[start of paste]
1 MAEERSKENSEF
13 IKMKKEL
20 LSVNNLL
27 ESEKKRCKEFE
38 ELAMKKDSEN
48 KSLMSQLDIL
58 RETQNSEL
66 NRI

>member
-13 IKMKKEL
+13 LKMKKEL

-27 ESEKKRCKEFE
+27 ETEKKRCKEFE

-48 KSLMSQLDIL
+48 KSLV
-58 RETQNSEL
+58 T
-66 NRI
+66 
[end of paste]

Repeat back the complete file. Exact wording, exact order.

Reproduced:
1 MAEERSKENSEF
13 IKMKKEL
20 LSVNNLL
27 ESEKKRCKEFE
38 ELAMKKDSEN
48 KSLMSQLDIL
58 RETQNSEL
66 NRI

>member
-13 IKMKKEL
+13 LKMKKEL

-27 ESEKKRCKEFE
+27 ETEKKRCKEFE

-48 KSLMSQLDIL
+48 KSLV
-58 RETQNSEL
+58 T
-66 NRI
+66 